From community planning to partnership planning. Urban regeneration and shifting power relations on the South Bank, London
This paper seeks to explain the persistence of inner-city deprivation in spite of sustained regeneration efforts, through demonstrating how urban regeneration policies are embedded in peculiar political-institutional power dynamics that actually contribute to the further disempowerment of the already disempowered groups in inner cities. The reconstruction of the post-war planning history of one specific urban neighbourhood, the South Bank in central London, will allow to demonstrate how the constantly reworked urban regeneration models comprise specific power relations that have important repercussions for the success and failure of regeneration programmes. The focus here will particularly be on how the fall of the South Bank's prominent era of community-based development in the 1970s is firmly embedded in changing political-institutional frameworks that, after a spell of `community power', were soon to restore the power of the local cultural, political and business elites over the local regeneration agenda.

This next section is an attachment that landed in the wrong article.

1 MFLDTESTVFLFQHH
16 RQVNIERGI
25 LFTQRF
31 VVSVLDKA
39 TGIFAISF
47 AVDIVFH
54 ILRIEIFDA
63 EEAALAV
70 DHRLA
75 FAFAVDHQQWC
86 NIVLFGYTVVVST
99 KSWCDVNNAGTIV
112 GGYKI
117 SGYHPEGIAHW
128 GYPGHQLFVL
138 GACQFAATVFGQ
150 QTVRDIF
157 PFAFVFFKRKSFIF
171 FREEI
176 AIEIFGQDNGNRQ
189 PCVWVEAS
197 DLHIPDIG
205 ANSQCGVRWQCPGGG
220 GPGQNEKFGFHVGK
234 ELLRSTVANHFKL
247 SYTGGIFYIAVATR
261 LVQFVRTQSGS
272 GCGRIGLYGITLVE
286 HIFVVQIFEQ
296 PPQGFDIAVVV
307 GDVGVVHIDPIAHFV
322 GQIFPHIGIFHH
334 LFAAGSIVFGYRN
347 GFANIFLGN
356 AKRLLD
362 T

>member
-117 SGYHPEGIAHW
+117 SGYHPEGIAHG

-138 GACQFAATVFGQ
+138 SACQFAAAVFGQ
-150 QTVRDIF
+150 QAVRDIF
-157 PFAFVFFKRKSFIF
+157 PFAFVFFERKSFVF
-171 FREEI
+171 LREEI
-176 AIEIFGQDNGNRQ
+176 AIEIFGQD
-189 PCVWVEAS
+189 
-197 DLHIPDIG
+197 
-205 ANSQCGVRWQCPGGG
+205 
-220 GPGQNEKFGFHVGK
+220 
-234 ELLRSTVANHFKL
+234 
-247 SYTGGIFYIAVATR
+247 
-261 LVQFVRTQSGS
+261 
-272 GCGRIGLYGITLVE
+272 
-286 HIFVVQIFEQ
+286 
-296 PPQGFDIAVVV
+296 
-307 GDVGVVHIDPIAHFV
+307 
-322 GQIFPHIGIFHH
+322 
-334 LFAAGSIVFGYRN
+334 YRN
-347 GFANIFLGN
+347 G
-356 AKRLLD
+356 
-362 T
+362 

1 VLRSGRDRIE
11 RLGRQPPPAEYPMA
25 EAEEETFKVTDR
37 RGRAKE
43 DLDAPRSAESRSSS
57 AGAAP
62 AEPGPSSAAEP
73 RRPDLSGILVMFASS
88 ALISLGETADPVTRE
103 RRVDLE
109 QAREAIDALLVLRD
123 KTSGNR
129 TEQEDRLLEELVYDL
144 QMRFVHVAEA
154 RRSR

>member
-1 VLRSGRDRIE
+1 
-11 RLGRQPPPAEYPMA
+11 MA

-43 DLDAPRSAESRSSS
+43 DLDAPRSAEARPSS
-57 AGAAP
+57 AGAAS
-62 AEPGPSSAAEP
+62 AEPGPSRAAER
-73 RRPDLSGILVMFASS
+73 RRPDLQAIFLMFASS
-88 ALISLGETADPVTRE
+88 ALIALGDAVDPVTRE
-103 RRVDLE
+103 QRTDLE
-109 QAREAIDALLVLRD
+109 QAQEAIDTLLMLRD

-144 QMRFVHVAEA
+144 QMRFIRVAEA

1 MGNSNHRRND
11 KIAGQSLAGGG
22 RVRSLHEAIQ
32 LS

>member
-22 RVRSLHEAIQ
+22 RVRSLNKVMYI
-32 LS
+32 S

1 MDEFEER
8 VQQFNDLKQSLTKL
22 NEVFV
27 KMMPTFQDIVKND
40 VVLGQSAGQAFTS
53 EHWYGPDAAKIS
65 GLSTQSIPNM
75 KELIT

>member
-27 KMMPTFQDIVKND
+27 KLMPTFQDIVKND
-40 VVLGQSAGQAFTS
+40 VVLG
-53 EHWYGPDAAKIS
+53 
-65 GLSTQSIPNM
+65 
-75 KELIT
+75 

- Human Geography